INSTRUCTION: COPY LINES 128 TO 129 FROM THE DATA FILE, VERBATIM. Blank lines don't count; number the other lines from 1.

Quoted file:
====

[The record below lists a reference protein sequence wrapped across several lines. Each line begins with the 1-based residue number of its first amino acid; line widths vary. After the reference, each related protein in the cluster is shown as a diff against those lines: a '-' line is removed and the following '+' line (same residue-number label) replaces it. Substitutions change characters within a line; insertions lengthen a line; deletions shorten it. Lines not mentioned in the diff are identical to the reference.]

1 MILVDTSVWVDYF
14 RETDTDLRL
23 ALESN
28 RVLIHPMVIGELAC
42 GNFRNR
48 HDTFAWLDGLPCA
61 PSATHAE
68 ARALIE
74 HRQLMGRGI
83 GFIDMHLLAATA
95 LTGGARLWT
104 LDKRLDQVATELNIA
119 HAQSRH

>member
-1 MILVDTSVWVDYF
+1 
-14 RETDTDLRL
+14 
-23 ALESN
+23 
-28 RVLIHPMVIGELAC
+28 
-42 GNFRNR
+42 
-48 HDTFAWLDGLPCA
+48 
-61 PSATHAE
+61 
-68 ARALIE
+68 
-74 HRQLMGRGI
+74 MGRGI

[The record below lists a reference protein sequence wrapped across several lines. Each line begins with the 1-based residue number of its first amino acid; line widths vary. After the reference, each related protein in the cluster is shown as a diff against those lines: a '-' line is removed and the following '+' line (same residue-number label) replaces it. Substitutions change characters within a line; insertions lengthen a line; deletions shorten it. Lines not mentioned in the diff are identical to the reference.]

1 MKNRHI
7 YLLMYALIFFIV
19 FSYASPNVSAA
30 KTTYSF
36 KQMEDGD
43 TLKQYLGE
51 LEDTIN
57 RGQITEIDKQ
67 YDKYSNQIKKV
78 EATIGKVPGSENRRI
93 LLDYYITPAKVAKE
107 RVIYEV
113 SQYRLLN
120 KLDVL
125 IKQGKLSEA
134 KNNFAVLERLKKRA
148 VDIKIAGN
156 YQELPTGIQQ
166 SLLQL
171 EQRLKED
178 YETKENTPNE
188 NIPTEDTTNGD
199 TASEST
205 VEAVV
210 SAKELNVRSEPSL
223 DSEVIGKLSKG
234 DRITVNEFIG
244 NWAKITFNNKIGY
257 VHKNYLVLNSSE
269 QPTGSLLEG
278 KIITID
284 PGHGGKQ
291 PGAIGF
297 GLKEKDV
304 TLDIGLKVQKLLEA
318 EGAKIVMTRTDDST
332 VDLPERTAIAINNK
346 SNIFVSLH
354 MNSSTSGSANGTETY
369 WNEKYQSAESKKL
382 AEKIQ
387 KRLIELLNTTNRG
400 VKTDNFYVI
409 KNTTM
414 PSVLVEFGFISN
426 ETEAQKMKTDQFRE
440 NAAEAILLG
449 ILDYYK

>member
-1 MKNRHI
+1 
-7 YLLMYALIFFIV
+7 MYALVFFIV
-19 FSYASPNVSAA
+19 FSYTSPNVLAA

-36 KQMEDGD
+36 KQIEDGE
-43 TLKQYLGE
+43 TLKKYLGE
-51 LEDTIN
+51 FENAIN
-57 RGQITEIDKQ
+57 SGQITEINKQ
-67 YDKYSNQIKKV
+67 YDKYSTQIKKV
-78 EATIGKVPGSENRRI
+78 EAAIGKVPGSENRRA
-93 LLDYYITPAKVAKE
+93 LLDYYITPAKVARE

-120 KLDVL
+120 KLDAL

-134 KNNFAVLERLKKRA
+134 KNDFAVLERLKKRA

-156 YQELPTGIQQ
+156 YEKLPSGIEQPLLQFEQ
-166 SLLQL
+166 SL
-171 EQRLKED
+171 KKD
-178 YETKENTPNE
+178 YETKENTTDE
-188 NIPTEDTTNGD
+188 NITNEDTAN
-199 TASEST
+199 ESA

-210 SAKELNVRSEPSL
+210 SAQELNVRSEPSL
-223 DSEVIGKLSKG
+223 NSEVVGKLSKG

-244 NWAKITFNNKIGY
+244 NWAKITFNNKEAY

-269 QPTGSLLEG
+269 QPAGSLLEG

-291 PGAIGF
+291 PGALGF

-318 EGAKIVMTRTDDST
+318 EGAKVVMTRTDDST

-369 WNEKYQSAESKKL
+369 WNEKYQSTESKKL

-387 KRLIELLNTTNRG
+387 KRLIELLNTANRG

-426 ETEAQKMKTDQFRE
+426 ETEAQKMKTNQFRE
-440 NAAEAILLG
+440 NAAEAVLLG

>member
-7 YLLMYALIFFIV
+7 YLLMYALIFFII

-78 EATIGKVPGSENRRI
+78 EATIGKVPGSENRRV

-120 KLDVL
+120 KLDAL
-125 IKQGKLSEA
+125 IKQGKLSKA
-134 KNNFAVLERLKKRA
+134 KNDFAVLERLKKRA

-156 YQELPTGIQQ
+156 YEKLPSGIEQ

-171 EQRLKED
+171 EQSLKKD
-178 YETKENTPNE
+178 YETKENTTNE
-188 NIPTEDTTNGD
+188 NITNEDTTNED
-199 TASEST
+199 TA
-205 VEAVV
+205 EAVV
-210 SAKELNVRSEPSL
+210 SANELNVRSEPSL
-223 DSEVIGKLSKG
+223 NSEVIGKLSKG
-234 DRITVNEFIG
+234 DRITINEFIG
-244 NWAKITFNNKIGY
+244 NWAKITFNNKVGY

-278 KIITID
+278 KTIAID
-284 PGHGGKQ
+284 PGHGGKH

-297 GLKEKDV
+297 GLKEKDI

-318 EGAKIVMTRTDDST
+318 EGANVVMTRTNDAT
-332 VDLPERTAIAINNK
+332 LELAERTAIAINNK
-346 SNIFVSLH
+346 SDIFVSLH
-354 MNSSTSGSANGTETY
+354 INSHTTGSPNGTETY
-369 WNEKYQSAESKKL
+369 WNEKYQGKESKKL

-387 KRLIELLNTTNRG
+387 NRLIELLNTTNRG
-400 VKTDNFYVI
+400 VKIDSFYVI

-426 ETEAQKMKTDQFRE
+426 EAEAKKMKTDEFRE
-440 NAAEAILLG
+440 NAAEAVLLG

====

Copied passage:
-291 PGAIGF
+291 PGALGF